The day we were in the community garden in Menard, butterflies were everywhere – one sign of a healthy garden.
Our group of Master Gardener students was here specifically to learn about water conservation. In a demonstration, Billy Kniffen pours water into four different plastic boxes on top of a rack. The water then flows down into other boxes on the lower shelf that have drain pipes. The purpose of the demo is to show how much water pours out of the pipe and how quickly it empties out.
What is planted in the ground makes a difference for water absorption. The bin on the left has native prairie grasses growing, which allows the rainfall to soak in, and the long roots of the grasses leads the water further into the ground, replenishing the water table.
Then there is a container that has very little growing in it. Bare ground becomes hard and doesn’t absorb water, which then washes away even more soil.
This shelter and some other small sheds have gutters that direct rainwater into water storage tanks.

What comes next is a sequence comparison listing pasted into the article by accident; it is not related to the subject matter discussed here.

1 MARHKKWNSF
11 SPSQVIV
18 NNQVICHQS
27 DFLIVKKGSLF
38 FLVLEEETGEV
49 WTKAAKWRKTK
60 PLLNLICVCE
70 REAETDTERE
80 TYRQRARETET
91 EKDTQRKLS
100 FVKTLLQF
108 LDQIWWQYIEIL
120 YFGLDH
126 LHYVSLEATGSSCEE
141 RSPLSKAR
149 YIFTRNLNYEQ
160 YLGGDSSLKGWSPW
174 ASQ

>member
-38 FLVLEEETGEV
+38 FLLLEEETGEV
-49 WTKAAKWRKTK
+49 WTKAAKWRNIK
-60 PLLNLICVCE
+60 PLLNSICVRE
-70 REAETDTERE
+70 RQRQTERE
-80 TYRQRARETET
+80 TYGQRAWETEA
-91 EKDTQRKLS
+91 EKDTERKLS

The last container has a house. Sponges are placed around the house. Once they have soaked up water, then it will gradually seep out. He suggested having water permeable hard surfaces to prevent water runoff. Replacing concrete with other materials like gravel would help. There are products that have a strong enough surface for walking or even parking a car, but have holes that allow water to pass through. Those have been in use in Europe for many years.
Manufactured permeable blocks that look like concrete are available, but are extremely expensive. Hopefully companies will come up with ways to produce more affordable materials.
Enjoy the butterflies in your garden now before cold weather comes.
“You can’t fix stupid, but you can vote it out.” unknown